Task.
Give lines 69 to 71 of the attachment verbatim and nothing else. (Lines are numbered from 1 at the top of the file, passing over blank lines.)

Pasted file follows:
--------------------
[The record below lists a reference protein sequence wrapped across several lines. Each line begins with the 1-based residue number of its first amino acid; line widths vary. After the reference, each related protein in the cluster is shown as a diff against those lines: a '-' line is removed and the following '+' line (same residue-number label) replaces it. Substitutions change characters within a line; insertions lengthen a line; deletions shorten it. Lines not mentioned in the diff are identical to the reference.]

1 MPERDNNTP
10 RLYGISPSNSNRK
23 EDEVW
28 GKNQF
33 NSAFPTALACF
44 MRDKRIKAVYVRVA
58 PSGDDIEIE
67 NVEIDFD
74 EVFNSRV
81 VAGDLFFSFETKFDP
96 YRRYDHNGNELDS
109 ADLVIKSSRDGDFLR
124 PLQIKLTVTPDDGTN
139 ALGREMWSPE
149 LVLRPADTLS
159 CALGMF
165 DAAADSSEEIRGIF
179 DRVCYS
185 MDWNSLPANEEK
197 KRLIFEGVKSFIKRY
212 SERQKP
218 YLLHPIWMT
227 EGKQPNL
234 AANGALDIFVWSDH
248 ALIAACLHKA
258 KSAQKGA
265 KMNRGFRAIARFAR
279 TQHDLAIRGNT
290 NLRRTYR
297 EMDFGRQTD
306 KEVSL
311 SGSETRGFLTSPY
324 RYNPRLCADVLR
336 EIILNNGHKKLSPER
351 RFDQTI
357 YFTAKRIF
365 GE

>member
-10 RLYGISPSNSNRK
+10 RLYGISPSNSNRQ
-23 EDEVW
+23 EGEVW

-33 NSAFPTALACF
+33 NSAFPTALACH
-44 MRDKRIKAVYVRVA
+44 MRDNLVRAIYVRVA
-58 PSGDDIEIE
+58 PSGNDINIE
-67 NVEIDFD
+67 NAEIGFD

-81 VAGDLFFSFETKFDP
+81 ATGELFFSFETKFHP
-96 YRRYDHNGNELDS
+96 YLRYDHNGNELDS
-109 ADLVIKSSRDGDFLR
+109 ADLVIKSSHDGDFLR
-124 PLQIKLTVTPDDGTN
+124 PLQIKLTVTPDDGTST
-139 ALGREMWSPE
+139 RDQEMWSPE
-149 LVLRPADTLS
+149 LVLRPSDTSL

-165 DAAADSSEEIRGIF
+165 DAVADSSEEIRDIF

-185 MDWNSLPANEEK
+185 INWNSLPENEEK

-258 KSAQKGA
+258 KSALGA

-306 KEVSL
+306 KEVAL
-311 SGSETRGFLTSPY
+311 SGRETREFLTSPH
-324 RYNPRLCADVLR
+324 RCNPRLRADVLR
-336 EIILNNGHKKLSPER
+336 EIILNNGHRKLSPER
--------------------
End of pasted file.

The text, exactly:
+258 KSALGA

-306 KEVSL
+306 KEVAL